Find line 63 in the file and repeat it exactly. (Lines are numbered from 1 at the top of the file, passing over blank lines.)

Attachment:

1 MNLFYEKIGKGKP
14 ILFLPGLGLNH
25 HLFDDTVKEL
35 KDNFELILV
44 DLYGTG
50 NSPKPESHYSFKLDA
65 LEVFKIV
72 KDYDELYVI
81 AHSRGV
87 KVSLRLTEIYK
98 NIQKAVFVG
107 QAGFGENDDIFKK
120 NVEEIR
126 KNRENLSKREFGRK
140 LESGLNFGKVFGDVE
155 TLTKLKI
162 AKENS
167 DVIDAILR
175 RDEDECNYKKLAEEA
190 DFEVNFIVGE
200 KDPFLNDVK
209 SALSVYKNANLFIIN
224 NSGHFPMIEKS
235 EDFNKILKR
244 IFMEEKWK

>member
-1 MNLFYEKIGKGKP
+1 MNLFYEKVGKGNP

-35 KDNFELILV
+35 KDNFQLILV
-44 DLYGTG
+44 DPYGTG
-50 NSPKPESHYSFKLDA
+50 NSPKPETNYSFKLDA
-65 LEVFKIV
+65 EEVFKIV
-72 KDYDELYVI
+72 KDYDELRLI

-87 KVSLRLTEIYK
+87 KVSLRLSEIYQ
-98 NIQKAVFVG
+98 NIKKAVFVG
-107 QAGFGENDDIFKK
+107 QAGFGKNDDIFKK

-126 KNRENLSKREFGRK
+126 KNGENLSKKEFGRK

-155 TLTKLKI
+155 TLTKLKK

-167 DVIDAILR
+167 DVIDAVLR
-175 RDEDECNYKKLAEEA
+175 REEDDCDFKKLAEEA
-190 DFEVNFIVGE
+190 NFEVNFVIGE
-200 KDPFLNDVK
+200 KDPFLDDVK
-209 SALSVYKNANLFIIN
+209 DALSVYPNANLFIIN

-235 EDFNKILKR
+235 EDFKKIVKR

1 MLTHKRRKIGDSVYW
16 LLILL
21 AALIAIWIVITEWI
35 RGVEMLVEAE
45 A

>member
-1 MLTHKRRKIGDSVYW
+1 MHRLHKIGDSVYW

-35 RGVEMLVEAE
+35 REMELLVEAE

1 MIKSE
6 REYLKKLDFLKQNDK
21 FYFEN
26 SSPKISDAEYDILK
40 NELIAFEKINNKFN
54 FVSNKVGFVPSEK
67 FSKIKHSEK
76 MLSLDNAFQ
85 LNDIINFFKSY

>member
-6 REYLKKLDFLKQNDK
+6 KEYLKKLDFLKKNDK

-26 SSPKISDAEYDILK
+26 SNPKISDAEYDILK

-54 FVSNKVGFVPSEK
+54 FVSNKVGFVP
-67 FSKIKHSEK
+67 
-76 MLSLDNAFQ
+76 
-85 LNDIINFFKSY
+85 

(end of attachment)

21 AALIAIWIVITEWI